Botswana has as of 01 June 2017, effected the Tourism Development Levy, that will levied to all Non-SADC visitors. The USD30 will accrue an estimated USD 5,7 million at ports of entry.
The objective of the Levy is to raise funds for conservation and national tourism development in order to support the growth of the industry and broaden the tourism base, resultantly improving the lives of the people of Botswana. Payments are done at the ports of entry through electronic payment machines through cash (US Dollars), debit and credit card.
After the payment, a unique receipt corresponding to the passport will be automatically generated. The receipt should then be presented to Immigration Officials. The passport and the receipt will be stamped and handed back to the traveller. The receipt will valid for a 30 day period and can be used for multiple entries.
As a tourism lecturer at the Tshwane University of Technology, I support this levy as it will increase the resources that the government of Botswana has to drive tourism development. The tourism industry is primarily private sector driven, whilst the state creates an enabling environment for tourism to growth.
The private sector is not responsible for maintaining the roads, airports and other forms of infrastructure. The creation of an enabling environment requires the state to build the necessary infrastructure and super-structure that will enable tourism to grow such as airports, roads infrastructure, water supply, and electricity that tourism commerce requires in producing the highly sought after tourism experiences.
There would be resistance from the private sector, but the private sector must be playing a leading role in working with government, so that the spirit of collaboration wins. The private sector must identify priority investments that should be done by the state, to drive economic growth. Marketing must also be undertaken to ensure that Botswana increases its share of global tourism receipts. South Africa experienced an increase of 13% in tourist arrivals, and Botswana can also achieve this, if the growth trajectory is achieved.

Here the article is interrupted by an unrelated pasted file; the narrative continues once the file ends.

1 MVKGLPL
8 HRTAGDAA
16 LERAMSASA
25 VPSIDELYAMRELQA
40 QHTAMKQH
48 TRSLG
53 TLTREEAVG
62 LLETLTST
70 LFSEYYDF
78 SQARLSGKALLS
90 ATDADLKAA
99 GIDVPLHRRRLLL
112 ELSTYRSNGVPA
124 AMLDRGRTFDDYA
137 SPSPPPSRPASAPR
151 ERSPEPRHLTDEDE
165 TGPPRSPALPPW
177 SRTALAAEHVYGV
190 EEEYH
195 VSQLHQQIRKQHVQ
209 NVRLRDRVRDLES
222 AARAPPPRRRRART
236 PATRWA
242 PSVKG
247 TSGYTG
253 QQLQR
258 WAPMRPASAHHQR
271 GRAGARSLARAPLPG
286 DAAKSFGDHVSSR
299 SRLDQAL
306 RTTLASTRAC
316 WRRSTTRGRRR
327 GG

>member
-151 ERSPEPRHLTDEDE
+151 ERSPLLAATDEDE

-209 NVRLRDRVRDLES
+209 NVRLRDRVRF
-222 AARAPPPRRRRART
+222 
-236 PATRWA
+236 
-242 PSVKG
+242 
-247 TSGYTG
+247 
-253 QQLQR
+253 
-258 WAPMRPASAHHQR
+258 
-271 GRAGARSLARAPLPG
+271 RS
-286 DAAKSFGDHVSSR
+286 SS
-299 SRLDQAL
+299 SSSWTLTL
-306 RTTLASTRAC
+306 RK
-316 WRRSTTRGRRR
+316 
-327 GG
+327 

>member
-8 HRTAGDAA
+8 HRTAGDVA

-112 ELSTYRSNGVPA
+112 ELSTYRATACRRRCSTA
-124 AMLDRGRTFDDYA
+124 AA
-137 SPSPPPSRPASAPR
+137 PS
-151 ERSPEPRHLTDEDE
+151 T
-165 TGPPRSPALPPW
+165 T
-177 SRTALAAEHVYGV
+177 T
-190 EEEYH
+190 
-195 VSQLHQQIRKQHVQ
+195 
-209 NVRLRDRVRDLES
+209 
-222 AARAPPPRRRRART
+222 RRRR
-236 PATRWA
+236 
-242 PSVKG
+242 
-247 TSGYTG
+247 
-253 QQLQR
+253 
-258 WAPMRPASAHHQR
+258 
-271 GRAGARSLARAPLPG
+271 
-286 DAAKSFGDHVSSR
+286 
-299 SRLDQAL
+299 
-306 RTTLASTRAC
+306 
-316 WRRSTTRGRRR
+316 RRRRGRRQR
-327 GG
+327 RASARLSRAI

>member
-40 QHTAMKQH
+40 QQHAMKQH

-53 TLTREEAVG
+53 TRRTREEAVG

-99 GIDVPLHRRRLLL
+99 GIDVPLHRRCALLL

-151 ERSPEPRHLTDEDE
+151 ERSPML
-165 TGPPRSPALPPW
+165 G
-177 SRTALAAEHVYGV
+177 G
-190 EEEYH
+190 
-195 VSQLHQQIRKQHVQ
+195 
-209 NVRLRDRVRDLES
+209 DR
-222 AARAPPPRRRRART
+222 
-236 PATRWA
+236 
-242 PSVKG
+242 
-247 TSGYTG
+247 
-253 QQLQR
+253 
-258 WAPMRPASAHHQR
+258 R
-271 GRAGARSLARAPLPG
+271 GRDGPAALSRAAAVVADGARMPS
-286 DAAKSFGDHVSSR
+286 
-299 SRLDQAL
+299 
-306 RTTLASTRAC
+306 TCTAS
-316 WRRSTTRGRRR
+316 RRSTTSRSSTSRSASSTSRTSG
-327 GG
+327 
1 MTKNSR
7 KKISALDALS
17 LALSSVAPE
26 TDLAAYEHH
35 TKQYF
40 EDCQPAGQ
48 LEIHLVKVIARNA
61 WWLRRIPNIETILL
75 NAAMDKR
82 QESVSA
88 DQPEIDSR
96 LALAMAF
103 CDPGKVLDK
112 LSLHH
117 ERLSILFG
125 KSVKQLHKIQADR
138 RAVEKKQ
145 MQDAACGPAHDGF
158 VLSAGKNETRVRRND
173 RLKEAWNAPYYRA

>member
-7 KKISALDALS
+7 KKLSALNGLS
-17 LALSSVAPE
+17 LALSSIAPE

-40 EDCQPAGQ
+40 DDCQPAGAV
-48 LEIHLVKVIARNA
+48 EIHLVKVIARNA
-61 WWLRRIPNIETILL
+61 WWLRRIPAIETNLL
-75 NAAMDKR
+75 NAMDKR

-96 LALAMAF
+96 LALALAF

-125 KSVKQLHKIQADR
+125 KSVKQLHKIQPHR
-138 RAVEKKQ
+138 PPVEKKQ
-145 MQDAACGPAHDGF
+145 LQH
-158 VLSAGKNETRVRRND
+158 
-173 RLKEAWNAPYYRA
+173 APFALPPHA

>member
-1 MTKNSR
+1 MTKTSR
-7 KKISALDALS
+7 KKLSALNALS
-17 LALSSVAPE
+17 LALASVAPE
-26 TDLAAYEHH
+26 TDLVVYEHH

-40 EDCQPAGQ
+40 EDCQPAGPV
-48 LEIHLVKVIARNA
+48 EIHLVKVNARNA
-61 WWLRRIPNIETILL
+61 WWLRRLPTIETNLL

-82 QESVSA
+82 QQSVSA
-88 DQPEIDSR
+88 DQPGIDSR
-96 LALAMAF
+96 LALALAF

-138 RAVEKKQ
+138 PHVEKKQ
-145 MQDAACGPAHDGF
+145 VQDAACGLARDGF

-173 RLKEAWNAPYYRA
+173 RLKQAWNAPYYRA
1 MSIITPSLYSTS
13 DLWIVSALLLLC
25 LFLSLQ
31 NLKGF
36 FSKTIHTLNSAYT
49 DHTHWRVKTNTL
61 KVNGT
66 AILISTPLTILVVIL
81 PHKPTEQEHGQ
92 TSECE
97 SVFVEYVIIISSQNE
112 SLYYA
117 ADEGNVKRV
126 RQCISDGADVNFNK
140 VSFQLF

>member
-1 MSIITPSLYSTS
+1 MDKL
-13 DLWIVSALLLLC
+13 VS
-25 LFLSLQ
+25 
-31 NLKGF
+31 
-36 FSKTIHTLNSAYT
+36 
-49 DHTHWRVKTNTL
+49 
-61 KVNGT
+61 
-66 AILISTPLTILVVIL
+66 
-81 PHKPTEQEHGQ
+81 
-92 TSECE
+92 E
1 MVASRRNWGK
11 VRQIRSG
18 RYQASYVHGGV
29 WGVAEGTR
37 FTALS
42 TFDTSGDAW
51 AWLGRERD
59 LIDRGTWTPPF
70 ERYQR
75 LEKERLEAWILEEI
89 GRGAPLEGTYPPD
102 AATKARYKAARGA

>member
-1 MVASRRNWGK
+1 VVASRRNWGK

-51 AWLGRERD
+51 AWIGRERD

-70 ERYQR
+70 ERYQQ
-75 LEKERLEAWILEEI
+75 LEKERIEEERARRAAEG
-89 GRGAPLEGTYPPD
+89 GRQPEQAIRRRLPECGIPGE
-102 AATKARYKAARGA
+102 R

The spirit of collaboration between the public and private sector was very evident from Team Botswana that sold Botswana during the Tourism Indaba in Durban. African countries during the year 2017, must ensure they the Single Aviation Market for Africa becomes a reality. Skills development in the tourism industry is imperative, especially foreign language training that will ensure that tourists are responded in their own languages.
The focus of foreign language training is to focus on languages such as French, German and Mandarin, considering that China will produce the greatest number of outbound tourists. The growth of tourism will be supported by aviation, and aviation demands airport infrastructure which is expensive to finance.
The growth of airport infrastructure and domestic aviation market regulation can lead to the entry of low cost carriers that would make use of secondary airports. The benefits of secondary airports translate into faster travelling time, benefiting commerce and industry. In addition, the benefit to society is shorted travelling time and stronger social bonds between families and communities. The entry of low cost carriers, means that domestic tourism will enter a new growth trajectory.